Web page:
Video report by ITV News Correspondent Neil Connery
The UK and US have agreed to amend the “anomaly” that allowed Harry Dunn’s alleged killer Anne Sacoolas to claim diplomatic immunity, the Foreign Secretary has said in a written statement.
Despite the “anomaly” being amended in the immunity agreements surrounding RAF Croughton - the base near where Harry Dunn died in a road collision - Ms Sacoolas still remains in the US.
Charlotte Charles told ITV News it means she can go into Harry's anniversary with a "slight smile", knowing it "cannot happen to another family again."
"We know Harry would be really proud, the fact we've looked after and safeguarded the community around us and the countryside he so loved," she said.
But Ms Charles added the "number one" aim of getting Ms Sacoolas back to the UK has not been achieved and they "have a long way to go", but they have now have "renewed energy" to continue the campaign.
"If anything it gives us more momentum, because we have achieved one of the largest goals of our campaign, so it does give you renewed energy and it does give you renewed hope that we can continue to do as much hard work as we have already done," she said.
The family spokesperson Radd Seiger told ITV News: "This is only a step only the way,the second limb of our campaign is now ticked...this will never happen again to another family and we owe that to Tim and Charlotte."
Although Mr Seiger added their campaign will not stop until Ms Sacoolas is back in the UK.
In his written statement, Foreign Secretary Dominic Raab said: “First and foremost, the US waiver of immunity from criminal jurisdiction is now expressly extended to the family members of US staff at the Croughton Annex, thus ending the anomaly in the previous arrangements and permitting the criminal prosecution of the family members of those staff, should these tragic circumstances ever arise again.
Neil Connery explains the significance of the decision
“We have the deepest sympathy for Harry Dunn’s family. No family should have to experience what they have gone through and I recognise that these changes will not bring Harry back. “However, I hope that the knowledge that the Croughton arrangements have been revised and that a family in their position would now see justice done brings some small measure of comfort.”
Charlotte Charles speaking ahead of Wednesday's announcement and before US Secretary of State Mike Pompeo visited the UK:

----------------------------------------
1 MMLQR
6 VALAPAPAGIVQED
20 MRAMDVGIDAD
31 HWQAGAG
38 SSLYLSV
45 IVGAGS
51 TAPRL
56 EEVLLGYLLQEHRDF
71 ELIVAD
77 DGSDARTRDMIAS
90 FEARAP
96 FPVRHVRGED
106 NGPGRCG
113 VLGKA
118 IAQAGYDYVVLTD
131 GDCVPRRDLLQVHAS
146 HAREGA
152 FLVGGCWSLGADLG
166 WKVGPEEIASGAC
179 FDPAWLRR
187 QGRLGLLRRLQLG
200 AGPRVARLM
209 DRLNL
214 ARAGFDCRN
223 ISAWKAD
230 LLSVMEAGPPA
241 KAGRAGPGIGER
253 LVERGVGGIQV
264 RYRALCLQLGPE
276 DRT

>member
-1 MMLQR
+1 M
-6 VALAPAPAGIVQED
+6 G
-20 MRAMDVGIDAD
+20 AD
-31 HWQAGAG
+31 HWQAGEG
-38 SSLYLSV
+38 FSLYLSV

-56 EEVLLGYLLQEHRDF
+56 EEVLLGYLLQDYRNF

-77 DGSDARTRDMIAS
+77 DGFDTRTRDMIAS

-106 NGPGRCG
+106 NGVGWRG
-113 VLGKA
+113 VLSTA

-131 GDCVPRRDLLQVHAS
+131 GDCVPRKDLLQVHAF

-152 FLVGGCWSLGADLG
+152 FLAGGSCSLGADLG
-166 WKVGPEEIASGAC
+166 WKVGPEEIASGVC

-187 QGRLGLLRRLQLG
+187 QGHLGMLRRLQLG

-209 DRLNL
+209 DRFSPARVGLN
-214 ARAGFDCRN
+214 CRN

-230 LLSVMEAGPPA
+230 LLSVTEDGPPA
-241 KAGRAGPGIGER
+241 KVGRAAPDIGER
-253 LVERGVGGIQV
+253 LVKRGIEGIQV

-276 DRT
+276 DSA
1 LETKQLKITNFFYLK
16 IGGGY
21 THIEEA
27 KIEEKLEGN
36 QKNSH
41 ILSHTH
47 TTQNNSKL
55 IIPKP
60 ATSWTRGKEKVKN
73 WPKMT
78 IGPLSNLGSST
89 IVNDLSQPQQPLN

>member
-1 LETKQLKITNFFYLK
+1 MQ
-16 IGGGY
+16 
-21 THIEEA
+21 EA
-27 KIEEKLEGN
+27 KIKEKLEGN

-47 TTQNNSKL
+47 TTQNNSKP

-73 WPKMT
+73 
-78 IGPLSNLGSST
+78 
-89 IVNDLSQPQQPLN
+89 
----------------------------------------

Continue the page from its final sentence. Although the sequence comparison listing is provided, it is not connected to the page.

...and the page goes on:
Giving his thoughts on the announcement surrounding the immunity agreements at RAF Croughton, Mr Raab added: “It’s important that we have now agreed with the US new arrangements that have closed the anomaly that led to the denial of justice in the heart-breaking case of Harry Dunn.
“The new arrangements mean it could not happen again,” he said.
“I know these changes won’t bring Harry back, and I appreciate the pain and suffering the family are still going through.
“But I hope this may bring some small measure of comfort to them, because I know they want to prevent any other family going through the same ordeal they have.”
In a statement released after the announcement Northamptonshire Police said it welcomed the changes: "While we understand these changes will not be retrospective, Northamptonshire Police welcomes these changes.
"Northamptonshire Police remains committed to working with colleagues in the Crown Prosecution Service to ensure Anne Sacoolas is returned from the US to allow criminal proceedings to go ahead here in the UK."
The US State Department said the amendment of the diplomatic immunity arrangements at RAF Croughton “is a reflection of our especially close relationship” with the UK.
A spokesman said: “Under the arrangement, the United States has extended pre-emptive, limited waivers of certain diplomatic immunities pertaining to the staff of the Embassy office in Croughton and their family members for acts performed outside the course of official duties that occur on or after July 20, 2020.
“This arrangement is a reflection of our especially close relationship with the government of the United Kingdom.”